25. P. Filippani-Ronconi, Storia del pensiero cinese, Boringhieri, Torino 1964, p. 58.

26. C. Saviani, L’Oriente di Heidegger, cit., pp. 41-42.

27. P. Shih-yi Hsiao, Heidegger e la nostra traduzione del Tao Te Ching, in: C. Saviani, L’Oriente di Heidegger, cit., pp. 105-118.

28. P. Siao Sci-Yi, Il Tao-te-King di Laotse, Laterza, Bari 1941.

29. Ch.-y. Chang, Reflections, in: Erinnerung an Martin Heidegger (hersg. G. Neske), Pfullingen 1977, p. 66.

30. M. Heidegger, Soggiorni. Viaggio in Grecia, Guanda, Parma 1997, p. 31.

vendredi, 29 mai 2015

Heidegger, Revolution und Querfront


Heidegger, Revolution und Querfront

 Heideggers Denken [2] ist, das erzähle ich jedem der es hören will (und auch allen anderen), unumgänglich für ein echtes Verständnis unsere Zeit und der Aufgabe unseres Lagers. Mit einer gewissen Genugtuung erlebe ich daher den heimlichen, neuerlichen Aufstieg Heideggers zum „geistigen König“ vieler rechtsintellektueller Kreise, der im Moment stattfindet. Dieser Prozess ist oft „subkutan“ und geht tiefer als etwa Dugins offener Makaraismus.

Ich sehe darin manchmal sogar eine „ideen- und seinsgeschichtliche Notwendigkeit“.Was bedeutet aber dieser Prozess, in dem das Erscheinen der schwarzen Hefte nur als „Katalysator“ wirkte, nun für die „akademische“ Bearbeitung Heideggers? Ich glaube: sie zerfällt.

Was bisher als Bruchlinie und innerer Widerspruch bestand, die „Hassliebe“ zu Heidegger, der fast alle wesentlichen Debatten der neueren Philosophie vorweggenommen hat, den man „auf Knien verachtet“ – wird zum Krater. Ein Krater in den viele, die ihre akademischen Karriere auf dem „Nazi-Philosophen“ aufgebaut haben, nun zu stürzen drohen. Verzweifelt versuchen nun einige, die, warum auch immer, Heidegger als Forschungsschwerpunkt gewählt haben, sich am Rand zu halten. Sie tun das meist, indem sie die „Nützlichkeit“ Heideggers für den Gesamtprozess des Fortschritts, der „Emanzipation“, also der Zerstörung aller Kulturen, Völker, Grenzen und Geschichten beteuern.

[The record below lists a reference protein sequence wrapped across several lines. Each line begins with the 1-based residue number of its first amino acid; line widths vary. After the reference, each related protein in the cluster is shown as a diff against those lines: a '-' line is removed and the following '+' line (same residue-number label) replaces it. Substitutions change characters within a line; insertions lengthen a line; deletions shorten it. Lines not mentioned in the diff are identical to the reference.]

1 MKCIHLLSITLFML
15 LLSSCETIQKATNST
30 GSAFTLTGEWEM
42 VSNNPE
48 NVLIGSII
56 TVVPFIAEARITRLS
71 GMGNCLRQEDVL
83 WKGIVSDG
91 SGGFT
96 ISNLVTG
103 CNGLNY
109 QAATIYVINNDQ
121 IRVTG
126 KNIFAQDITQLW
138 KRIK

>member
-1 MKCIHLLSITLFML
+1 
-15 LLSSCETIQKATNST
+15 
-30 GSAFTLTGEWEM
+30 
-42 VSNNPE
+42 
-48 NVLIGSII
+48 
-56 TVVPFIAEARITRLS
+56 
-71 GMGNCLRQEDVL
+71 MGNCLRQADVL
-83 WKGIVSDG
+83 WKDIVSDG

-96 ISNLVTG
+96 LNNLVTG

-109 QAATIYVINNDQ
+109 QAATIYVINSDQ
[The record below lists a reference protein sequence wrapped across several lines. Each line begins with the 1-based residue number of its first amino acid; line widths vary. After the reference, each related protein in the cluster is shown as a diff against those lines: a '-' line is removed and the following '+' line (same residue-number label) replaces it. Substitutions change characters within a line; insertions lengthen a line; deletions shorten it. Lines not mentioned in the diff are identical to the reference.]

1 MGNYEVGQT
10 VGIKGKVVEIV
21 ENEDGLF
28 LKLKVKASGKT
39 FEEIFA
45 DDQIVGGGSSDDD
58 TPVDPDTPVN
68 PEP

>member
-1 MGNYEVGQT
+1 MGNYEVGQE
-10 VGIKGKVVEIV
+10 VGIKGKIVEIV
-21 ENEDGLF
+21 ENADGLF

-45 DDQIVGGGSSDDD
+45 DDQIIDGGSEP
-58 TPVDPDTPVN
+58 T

Ein entlarvendes Indiz dieser Verzweiflung ist seit kurzem im Webblog der Wochenzeitung Jungle World nachzulesen [3]. Zugegeben: es stellt eine „mutige“ Verzweiflung, eine Flucht nach vorne dar, ausgerechnet im Leib und Magenblättchen der antideutschen Poptifa eine Apologie Heideggers zu verfassen und darin sogar – welch Blasphemie –den Gottvater der Kritischen Theorie  Theodor W. Adorno zu kritisieren.

Trotz meiner Sympathie für diesen Versuch und jedes echte, rein philosophische Interesse muß ich in diesem Text klarstellen: Nein. Heideggers Denken ist für das, was heute unter „Emanzipation“ firmiert, für das Projekt des Menschheitsweltstaates und der „befreiten Gesellschaft“, nicht nur unbrauchbar – es ist sein einziger, wahrer und letzter Feind.

Das ehrliche Interesse Christian Schmidts zeigt sich, wenn er Heidegger gegen die plumpen Verdikte jüngster Zeit, sowie gegen Emmanuel Faye und Adorno in Schutz nimmt. Er erkennt die Wurzel des große Unbehagen über und der Hysterie gegen Heidegger in der Ungeheuerlichkeit: „dass Heidegger ein Nazi war und trotzdem einen bedeutsamen Beitrag zur Philosophie geleistet hat. Nationalsozialismus und Geist dürfen einfach nicht zusammengehen.“

Uns ist dieses „Was nicht sein darf, kann nicht sein“ nur allzu bekannt. Ist man beispielsweise erst einmal als Neurechter „enttarnt“, ist ab sofort von vornherein klar, dass man keinerlei echtes philosophisches Interesse an allen Fragen haben, sondern sie nur für sinistre Ideologien „instrumentalisieren“ kann . Fast die gesamt Sekundärliteratur zu Heidegger durchzieht dieser boshaft-neidische Zug, der seinem Denken immer „Strategien“, bewusste „Wortwahlen“, „Taktiken“ etc. unterstellt. Schmidt ist hier eine angenehme Ausnahme. Dieser verdiene eine „ernsthaftere Analyse, als ihn ein rein philologischer Nachweis nationalsozialistischer Motive“.

In seinem Text gelingt ihm so ein tieferer Aufbruch in Heideggers Denken, doch am Ende, sonst wäre er wohl auch nicht in der Jungle World erschienen, wird das gelockerte Denken wieder fest in das „linke“ Politprojekt eingefügt. Das Leitmotiv dazu ist, wie bei fast der gesamten linken Nietzsche und Heidegger Lektüre, eine seltsame Trennung zwischen „Fragen und Denken“, zwischen Kritik und Anregung, Destruktion und Konstruktion sowie revolutionären und konservativen Momenten. Doch ich greife vor.